For that reason, an internal champion (higher up the food chain, the better) is essential for successful agile iteration. 

Let’s continue our electric flow analogy. In that regard, AMR could be viewed as Alternating Current (AC).  Unlike Direct Current, Tesla’s model for Alternating Current allows for effectiveness over great distances. AC uses electromagnetic induction to continually supply voltage from one transformer to the next. With Agile MR, it’s the continual iterative learnings that charge the model. No “aha” moment or singular eureka discovery is required or expected. The team performs its due diligence to move ever closer to the best decision.  

Ready for Customer Infused Agile Learnings?  Here’s your checklist to prove you are “agile” worthy. 

3 Core Requirements

1. Agile MR (AMR) is part of the agile development process. If your team is not committed to rapid learning and new testing via the agile process, you are not ready for AMR.

2. Get a champion! I wouldn’t attempt to herd cats or corporate executives without the support of an internal champion who will keep the team on task throughout the process.

3. Remain flexible. Yes, you started with an initial business challenge and a general idea of where the process would take you, but customer inspiration is fickle, it may be sending you in a different direction in search of profitable disruptive innovation. Remain true to staying agile and be willing to go where the insights take you.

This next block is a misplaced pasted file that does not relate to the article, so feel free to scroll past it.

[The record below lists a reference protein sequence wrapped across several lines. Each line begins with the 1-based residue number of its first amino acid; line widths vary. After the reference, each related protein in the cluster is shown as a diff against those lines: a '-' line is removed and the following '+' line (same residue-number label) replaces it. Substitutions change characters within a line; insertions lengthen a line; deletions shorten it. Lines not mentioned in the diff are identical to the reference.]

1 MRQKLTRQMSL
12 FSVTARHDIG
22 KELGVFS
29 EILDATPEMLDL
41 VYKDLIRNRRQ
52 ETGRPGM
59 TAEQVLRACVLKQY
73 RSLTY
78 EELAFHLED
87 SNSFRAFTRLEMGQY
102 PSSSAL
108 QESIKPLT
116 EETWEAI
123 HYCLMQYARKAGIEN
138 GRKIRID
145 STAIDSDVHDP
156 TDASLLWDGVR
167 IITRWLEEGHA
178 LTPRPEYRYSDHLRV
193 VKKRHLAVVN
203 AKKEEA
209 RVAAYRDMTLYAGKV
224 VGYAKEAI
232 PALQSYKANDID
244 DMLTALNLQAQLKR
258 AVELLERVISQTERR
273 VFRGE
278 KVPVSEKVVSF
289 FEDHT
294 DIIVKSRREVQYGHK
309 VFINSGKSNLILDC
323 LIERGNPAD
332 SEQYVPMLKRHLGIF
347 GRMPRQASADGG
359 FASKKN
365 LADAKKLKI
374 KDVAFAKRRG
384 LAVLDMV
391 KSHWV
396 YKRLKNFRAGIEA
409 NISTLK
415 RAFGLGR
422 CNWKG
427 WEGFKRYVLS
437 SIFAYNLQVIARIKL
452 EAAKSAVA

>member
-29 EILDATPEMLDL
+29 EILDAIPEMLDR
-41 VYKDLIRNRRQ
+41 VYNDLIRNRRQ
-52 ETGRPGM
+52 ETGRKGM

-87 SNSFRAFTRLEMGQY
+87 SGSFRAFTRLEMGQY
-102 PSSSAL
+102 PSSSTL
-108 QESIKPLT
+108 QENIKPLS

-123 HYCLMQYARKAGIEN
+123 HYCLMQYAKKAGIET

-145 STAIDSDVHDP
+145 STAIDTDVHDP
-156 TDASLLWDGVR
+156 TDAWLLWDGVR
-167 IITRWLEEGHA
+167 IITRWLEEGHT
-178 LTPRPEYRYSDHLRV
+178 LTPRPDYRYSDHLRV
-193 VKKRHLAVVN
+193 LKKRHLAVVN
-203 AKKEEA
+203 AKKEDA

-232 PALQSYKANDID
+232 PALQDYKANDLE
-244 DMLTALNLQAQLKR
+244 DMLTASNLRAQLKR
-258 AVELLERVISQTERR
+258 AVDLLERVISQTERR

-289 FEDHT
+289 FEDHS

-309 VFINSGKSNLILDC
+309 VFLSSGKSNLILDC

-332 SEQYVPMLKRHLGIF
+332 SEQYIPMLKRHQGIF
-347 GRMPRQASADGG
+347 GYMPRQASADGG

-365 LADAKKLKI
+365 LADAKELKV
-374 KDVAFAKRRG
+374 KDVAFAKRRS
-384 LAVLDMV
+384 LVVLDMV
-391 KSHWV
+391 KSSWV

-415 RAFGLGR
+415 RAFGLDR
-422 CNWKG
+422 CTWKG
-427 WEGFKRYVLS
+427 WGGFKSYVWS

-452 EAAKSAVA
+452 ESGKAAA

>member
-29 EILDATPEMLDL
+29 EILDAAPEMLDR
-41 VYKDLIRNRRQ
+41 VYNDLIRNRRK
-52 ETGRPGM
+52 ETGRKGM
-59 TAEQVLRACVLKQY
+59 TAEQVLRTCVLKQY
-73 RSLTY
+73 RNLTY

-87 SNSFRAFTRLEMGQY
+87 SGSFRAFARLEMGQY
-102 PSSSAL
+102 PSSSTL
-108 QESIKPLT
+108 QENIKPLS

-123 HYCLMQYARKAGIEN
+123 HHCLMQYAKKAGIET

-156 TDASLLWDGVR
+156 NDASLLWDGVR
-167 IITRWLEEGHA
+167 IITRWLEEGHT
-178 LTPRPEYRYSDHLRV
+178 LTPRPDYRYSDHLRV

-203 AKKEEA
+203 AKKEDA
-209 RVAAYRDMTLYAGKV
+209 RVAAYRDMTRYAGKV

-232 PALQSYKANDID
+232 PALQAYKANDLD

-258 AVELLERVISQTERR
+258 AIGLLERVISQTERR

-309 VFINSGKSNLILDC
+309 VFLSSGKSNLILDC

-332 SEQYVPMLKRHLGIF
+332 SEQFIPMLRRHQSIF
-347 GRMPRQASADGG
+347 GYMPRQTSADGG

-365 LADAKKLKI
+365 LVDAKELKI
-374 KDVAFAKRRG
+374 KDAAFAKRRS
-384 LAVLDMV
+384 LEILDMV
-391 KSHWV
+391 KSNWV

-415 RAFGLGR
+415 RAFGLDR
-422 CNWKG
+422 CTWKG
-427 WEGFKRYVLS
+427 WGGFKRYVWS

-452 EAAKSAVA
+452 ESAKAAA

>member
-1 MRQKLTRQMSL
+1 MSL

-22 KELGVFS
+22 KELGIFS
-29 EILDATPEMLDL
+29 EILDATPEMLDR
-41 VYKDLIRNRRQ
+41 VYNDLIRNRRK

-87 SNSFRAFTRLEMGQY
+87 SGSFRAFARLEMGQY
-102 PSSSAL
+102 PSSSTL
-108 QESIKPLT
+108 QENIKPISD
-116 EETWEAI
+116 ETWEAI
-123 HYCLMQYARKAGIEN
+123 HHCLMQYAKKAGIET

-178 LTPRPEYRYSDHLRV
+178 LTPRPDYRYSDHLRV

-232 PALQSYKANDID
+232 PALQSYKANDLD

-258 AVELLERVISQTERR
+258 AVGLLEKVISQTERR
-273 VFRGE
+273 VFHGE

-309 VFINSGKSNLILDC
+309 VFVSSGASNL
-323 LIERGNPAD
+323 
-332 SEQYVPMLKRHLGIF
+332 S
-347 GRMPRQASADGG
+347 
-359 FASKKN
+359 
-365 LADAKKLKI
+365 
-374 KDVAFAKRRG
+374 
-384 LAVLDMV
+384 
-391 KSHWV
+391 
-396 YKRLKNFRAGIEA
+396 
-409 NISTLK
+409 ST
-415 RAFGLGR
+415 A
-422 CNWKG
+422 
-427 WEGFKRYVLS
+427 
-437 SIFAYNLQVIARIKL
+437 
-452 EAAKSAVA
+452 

As they say, “Knowledge is Power”. Be the source of that power.

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2 responses to “3 Core Requirements for Agile Market Research in 2020

  1. Aren’t you just calling a tracking study “Agile Market Research”? By definition a tracking study is longitudinal, meaning it examines the changing views of the same people over a period of time. To your point, a latitudinal, or “Traditional MR” study analyzes views at a single point in time. While you can perform a series of Traditional MR studies, any opinion changes you uncover might be due to the fact you’re studying different groups of people. A tracking study gives you confidence that shifts in consumer sentiment reflect actual changes, because you’re asking the same people the same questions at different times.

  2. Hi Rob,

    The answer is “yes” and “no”.

    Your point is well taken that a tracker provides a longitudinal framework to see shifts over time. It’s a bit like a nature video seeing the effects of climate change over an extended time period. You hold the landscape as the constant and the impact of time becomes the variable.

    In the case of Agile Market Research, the intent is to build a solution (e.g. product/concept, etc.) in a relatively short period of time. The expectation is that you will be continually iterating towards a solution (e.g. continual customer feedback produces new & improved prototypes). The need to iterate based on past findings is the major difference between trackers and agile MR.

    While both trackers and AMR use longitudinal measurements, the tracker remains constant (like a weather buoy taking continual readings) and agile market research is designed to move ever closer to a solution.

    When agile achieves the finished prototype/solution, the process is over. Again, this contrasts with a tracker, which can take measurements for years.